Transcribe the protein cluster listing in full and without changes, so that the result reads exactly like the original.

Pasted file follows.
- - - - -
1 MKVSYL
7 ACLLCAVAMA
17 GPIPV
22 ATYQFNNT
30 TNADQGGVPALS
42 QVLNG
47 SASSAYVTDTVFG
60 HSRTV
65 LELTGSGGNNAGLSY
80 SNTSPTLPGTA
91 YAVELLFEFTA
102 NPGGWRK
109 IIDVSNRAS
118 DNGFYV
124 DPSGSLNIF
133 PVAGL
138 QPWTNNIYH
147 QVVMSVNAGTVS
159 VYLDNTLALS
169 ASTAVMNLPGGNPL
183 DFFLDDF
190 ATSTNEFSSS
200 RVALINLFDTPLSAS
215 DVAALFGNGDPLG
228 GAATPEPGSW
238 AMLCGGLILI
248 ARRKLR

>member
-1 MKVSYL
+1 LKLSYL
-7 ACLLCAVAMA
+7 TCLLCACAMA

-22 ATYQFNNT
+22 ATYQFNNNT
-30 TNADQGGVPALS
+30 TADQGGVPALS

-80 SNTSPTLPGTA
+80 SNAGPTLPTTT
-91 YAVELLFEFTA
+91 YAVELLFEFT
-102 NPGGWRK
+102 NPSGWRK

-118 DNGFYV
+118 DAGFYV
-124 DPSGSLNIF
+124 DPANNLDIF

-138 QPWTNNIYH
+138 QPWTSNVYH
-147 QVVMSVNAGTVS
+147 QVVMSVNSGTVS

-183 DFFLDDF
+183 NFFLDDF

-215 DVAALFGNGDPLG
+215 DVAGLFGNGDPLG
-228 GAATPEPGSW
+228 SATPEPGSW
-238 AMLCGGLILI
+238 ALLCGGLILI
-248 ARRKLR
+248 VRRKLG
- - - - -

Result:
1 MKVSYL
7 ACLLCAVAMA
17 GPIPV
22 ATYQFNNT
30 TNADQGGVPALS
42 QVLNG
47 SASSAYVTDTVFG
60 HSRTV
65 LELTGSGGNNAGLSY
80 SNTSPTLPGTA
91 YAVELLFEFTA
102 NPGGWRK
109 IIDVSNRAS
118 DNGFYV
124 DPSGSLNIF
133 PVAGL
138 QPWTNNIYH
147 QVVMSVNAGTVS
159 VYLDNTLALS
169 ASTAVMNLPGGNPL
183 DFFLDDF
190 ATSTNEFSSS
200 RVALINLFDTPLSAS
215 DVAALFGNGDPLG
228 GAATPEPGSW
238 AMLCGGLILI
248 ARRKLR

>member
-1 MKVSYL
+1 LKLSYL
-7 ACLLCAVAMA
+7 TCLLCACAMA

-22 ATYQFNNT
+22 ATYQFNNNT
-30 TNADQGGVPALS
+30 TADQGGVPALS

-80 SNTSPTLPGTA
+80 SNAGPTLPTTT
-91 YAVELLFEFTA
+91 YAVELLFEFT
-102 NPGGWRK
+102 NPSGWRK

-118 DNGFYV
+118 DAGFYV
-124 DPSGSLNIF
+124 DPANNLDIF

-138 QPWTNNIYH
+138 QPWTSNVYH
-147 QVVMSVNAGTVS
+147 QVVMSVNSGTVS

-183 DFFLDDF
+183 NFFLDDF

-215 DVAALFGNGDPLG
+215 DVAGLFGNGDPLG
-228 GAATPEPGSW
+228 SATPEPGSW
-238 AMLCGGLILI
+238 ALLCGGLILI
-248 ARRKLR
+248 VRRKLG